Subpages
A Land or Territorial Acknowledgement is a tradition that has dated back centuries for Indigenous people, but for many non-Indigenous Canadians, officially recognizing the territory or lands we stand on is a fairly new concept. Many Indigenous people say it marks a small but essential step toward reconciliation. 
 
At our weekly Rotary club meetings, this Land Acknowledgement is read aloud. It is the same one used by our club's Indigenous Awareness Committee, and similar to the one read before Guelph City Council meetings.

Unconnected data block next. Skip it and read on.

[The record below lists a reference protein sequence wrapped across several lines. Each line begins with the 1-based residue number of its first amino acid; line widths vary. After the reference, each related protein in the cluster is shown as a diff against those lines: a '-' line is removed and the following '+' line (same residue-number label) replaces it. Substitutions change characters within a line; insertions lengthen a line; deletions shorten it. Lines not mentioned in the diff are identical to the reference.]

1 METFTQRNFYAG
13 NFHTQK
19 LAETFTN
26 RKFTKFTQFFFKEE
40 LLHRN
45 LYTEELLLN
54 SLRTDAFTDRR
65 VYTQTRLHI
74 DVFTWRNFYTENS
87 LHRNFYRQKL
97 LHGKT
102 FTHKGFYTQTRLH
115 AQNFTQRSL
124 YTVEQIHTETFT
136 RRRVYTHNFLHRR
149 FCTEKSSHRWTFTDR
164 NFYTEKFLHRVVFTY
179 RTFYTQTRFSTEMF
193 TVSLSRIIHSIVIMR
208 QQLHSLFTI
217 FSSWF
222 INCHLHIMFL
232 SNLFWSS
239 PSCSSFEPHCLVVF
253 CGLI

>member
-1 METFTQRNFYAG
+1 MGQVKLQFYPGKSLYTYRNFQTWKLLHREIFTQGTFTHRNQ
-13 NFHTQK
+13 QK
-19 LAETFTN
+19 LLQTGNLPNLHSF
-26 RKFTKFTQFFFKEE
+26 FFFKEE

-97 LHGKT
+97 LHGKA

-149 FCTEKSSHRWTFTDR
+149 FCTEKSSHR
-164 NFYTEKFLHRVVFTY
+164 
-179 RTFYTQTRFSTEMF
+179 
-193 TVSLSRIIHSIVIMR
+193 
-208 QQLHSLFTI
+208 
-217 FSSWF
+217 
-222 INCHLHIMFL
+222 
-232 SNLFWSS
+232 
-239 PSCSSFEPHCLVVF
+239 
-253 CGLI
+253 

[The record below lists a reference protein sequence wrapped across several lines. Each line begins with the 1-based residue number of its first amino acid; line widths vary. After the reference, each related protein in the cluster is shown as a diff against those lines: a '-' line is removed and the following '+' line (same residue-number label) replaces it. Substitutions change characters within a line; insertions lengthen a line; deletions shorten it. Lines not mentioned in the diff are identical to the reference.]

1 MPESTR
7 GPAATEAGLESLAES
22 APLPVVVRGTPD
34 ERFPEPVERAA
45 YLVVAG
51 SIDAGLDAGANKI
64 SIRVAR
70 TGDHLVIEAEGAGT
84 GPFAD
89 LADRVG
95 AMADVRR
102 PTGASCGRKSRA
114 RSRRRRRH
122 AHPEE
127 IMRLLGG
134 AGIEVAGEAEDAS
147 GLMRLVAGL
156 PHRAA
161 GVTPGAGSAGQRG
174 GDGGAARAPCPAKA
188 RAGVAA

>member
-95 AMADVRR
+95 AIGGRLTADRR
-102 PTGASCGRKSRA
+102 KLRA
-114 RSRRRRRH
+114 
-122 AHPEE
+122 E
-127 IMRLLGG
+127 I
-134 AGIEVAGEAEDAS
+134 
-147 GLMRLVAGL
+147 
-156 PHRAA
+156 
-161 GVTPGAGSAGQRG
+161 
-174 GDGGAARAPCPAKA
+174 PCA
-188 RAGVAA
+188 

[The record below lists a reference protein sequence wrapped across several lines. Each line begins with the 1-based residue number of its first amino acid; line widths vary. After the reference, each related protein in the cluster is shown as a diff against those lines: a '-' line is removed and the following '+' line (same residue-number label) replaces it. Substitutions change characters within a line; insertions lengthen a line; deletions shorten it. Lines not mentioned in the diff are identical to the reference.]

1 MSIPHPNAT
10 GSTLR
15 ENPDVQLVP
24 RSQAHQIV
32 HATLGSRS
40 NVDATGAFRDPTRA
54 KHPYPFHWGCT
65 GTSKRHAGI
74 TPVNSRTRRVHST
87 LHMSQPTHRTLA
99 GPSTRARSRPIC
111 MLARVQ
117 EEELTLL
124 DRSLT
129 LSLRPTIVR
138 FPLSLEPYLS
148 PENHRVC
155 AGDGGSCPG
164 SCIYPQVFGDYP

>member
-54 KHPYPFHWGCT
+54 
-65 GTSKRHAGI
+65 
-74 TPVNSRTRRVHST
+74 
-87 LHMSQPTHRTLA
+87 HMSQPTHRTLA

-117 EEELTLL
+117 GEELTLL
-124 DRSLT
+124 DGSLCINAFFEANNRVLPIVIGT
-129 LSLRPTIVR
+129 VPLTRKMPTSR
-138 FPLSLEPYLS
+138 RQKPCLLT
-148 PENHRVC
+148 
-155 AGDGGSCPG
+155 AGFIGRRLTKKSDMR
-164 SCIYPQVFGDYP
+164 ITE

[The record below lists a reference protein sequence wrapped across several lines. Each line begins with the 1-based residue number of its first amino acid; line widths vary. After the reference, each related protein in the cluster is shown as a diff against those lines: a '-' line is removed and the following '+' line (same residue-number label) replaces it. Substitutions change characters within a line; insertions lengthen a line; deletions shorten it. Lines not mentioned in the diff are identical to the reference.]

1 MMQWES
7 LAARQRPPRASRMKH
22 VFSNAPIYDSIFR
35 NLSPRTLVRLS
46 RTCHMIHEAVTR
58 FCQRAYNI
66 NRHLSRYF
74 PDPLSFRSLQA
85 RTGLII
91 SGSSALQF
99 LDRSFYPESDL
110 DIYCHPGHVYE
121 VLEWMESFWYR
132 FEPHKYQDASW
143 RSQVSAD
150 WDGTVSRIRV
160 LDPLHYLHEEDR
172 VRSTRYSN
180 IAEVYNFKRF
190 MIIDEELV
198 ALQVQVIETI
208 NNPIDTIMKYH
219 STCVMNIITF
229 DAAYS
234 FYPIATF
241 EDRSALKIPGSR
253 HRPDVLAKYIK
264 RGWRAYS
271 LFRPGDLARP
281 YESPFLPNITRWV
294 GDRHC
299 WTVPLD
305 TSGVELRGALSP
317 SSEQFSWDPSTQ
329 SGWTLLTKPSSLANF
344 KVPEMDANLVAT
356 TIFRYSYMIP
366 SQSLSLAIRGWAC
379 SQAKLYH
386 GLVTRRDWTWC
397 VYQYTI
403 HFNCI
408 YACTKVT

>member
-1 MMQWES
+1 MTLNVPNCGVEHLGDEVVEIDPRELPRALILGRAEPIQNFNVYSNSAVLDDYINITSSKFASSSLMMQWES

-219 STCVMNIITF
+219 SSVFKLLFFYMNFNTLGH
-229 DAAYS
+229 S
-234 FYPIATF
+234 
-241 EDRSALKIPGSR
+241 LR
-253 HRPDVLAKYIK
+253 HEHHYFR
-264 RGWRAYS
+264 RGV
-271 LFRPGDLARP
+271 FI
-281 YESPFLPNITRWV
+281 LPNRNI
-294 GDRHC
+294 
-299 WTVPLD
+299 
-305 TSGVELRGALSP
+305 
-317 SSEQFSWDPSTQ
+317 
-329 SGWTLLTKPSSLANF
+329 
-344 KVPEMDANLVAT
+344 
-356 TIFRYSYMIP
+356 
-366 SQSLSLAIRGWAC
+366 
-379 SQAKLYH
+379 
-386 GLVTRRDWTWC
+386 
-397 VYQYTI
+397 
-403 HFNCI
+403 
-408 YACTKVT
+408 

As we gather, we are reminded that Guelph is situated on treaty land that is steeped in rich indigenous history and has been home to a variety of peoples over the millennia. Today, this area has become home to many First Nations, M├ętis and Inuit people. As a community, we have a responsibility for the stewardship of the land on which we live and work. Today, we acknowledge the historic Mississaugas of the Credit, the First Nation people who were the treaty signatories of the territory on which we are meeting.